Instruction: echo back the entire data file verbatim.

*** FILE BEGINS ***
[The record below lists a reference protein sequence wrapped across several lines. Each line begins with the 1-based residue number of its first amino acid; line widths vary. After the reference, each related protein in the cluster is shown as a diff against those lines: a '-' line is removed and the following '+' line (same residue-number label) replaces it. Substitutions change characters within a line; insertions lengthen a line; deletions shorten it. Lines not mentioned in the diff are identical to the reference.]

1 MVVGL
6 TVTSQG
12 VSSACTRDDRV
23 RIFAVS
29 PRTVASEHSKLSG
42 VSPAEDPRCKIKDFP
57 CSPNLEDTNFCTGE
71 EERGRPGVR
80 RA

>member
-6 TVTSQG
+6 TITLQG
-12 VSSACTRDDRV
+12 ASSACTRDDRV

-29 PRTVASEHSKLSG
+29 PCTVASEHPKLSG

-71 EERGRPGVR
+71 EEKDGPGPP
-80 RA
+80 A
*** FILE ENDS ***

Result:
[The record below lists a reference protein sequence wrapped across several lines. Each line begins with the 1-based residue number of its first amino acid; line widths vary. After the reference, each related protein in the cluster is shown as a diff against those lines: a '-' line is removed and the following '+' line (same residue-number label) replaces it. Substitutions change characters within a line; insertions lengthen a line; deletions shorten it. Lines not mentioned in the diff are identical to the reference.]

1 MVVGL
6 TVTSQG
12 VSSACTRDDRV
23 RIFAVS
29 PRTVASEHSKLSG
42 VSPAEDPRCKIKDFP
57 CSPNLEDTNFCTGE
71 EERGRPGVR
80 RA

>member
-6 TVTSQG
+6 TITLQG
-12 VSSACTRDDRV
+12 ASSACTRDDRV

-29 PRTVASEHSKLSG
+29 PCTVASEHPKLSG

-71 EERGRPGVR
+71 EEKDGPGPP
-80 RA
+80 A